In : World Psychiatric Association International Congress
Treatments in Psychiatry : an update

November 10-13, 2004

Florence, Italy

Organized by the WPA Sections on Conflict Management and Resolution ; on Women’s Mental Health ; on Psychiatry, Medicine and Primary Care ; and on Occupational Psychiatry


S. Douki, S. Ben Zineb, E Nacef
Hopital Razi, La Manousa, Tunisia

Up until recently, mental health was afforded low priority in Tunisia as in other developing countries faced with major health concerns such as epidemic diseases or infant mortality. Consequently, despite steady advances, psychiatric care did not share the progress of the rest of medicine and remains greatly underdeveloped. Thus, today, the access to mental health care is significantly hampered by a crucial shortage of resources (one bed/10,000) and manpower (one psychiatrist/75,000) facing a huge growing request of care. Furthermore, the expressed needs are far below the potential needs, as shown by some epidemiological data. As an example, less than 10% of patients with major depressive disorder and only 50% of individuals with schizophrenia are seeking professional help and benefit from specific treatments. In fact, many cultural constraints still stand in the way of mental health care seeking and access, such as the strong belief in a variety of supernatural causes of mental illnesses, the cultural-bound « somatoform symptomatology », and above all the stigmatisation of mental disorders and psychiatric care. Last but not least, health care is becoming increasingly expensive and low-income people cannot benefit from the new but costly therapeutic opportunities that can optimise the compliance and minimize the risk of relapse. Information and sensitisation are the best tools to enhance mental health care access in countries where psychiatric care hasn’t always been fully in harmony with the prevailing cultural norms in the community.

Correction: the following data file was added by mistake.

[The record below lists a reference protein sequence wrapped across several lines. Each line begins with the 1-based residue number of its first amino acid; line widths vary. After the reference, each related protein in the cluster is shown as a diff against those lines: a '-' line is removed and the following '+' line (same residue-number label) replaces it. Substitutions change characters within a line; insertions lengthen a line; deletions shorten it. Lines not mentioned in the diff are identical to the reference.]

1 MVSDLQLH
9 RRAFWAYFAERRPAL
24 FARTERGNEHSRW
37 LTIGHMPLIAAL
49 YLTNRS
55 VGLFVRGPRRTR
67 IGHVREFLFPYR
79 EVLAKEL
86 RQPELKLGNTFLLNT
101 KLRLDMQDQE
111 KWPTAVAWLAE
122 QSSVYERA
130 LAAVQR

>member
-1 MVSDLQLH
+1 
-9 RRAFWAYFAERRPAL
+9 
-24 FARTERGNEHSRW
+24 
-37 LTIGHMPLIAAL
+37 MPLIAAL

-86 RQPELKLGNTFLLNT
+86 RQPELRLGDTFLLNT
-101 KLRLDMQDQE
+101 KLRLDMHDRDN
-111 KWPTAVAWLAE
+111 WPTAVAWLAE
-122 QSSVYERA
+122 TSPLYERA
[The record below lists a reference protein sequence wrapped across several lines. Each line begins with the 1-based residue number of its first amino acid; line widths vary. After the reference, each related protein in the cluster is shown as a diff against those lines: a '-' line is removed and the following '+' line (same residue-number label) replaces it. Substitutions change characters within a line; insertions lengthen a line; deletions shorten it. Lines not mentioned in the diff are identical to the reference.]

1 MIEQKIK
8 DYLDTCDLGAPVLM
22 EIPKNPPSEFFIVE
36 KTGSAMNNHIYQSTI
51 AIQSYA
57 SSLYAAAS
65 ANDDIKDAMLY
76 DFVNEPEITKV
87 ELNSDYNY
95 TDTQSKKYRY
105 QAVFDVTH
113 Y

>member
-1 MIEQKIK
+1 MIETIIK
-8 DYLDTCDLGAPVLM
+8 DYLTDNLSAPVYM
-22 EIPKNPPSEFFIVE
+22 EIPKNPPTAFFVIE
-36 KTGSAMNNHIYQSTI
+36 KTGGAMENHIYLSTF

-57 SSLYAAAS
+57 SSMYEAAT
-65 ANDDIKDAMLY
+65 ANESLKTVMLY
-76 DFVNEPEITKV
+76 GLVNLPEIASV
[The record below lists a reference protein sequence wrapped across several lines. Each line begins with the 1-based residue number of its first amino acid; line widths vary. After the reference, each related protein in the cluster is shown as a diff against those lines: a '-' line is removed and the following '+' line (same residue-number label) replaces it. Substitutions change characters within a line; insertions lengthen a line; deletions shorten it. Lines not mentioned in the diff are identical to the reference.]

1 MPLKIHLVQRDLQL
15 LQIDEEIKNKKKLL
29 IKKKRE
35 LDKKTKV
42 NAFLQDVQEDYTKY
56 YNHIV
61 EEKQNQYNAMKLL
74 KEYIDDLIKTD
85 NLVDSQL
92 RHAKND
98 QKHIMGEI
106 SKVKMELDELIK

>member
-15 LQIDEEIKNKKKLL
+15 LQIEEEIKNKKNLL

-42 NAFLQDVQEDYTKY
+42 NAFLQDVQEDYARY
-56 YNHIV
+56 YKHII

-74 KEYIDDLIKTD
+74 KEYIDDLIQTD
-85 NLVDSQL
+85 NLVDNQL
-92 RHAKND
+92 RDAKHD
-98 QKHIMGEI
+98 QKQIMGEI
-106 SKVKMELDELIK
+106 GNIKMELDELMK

M. Kastrup
Centre of Transcultural Psychiatry, Rigshospitalet, Copenhagen, Denmark

Free and equal access to health services, including mental health irrespective of sex, race, age, ethnic group or social class, is a basic assumption of the health systems in the Scandinavian countries. An increasing number of patients entering mental health care come from other cultures and till now insufficient focus has been directed towards investigating special needs and demands of psychiatric ill immigrants. About 8-10% of patients treated in Danish psychiatric institutions have a non-Danish background with large geographical variations. No mental health policy is directed towards immigrant, and no special public services provided. In order to elucidate the particular problems related to the immigrant population, a questionnaire was sent to all Danish psychiatric institutions to assemble information about local services/projects involving immigrants. Based upon this regional focus, group interviews were carried out with the local liaison officers. The paper will concentrate on issues of concern related to : delineation of the population treated at psychiatric institutions available psychiatric services, staff competence and treatment. Recommendations for strategies to overcome care impediments and enhance the cultural competence of psychiatric staff will be outlined


E. Sorel
George Washington University, Washington, DC, USA

Medical necessity has become the fulcrum upon which criteria for approval or denial of health care have evolved in the context of man aged care in the United States in the last two decades. Initial lack of 1 professional societies’ involvement in defining the terms and reaching – a consensus regarding « medical necessity » combined with the misus(and abuse of the term by managed care companies contributed to significant impediments to mental health care, in general, and in-patien care, in particular. Furthermore, the virtual autonomy that physicians had, in the last century, to determine what was medically necessary has been significantly eroded. The author presents data of a United States study on medical necessity that he stimulated as chairman of the Partnership for Parity Working Group of the Washington Psychiatric Society and as a consultant to the project. The study data indicate that American health insurers increasingly reserve the contractual authority to make medical necessity decisions that depart from scientific evidence regarding what is appropriate treatment for psychiatric disorders. Common procedural problems and challenges to « medical necessity » will be presented. as well as the important role of professional organizations, advocacy and advocacy alliances networks in stemming and possibly reversing such misuses and abuses of « medical necessity ».

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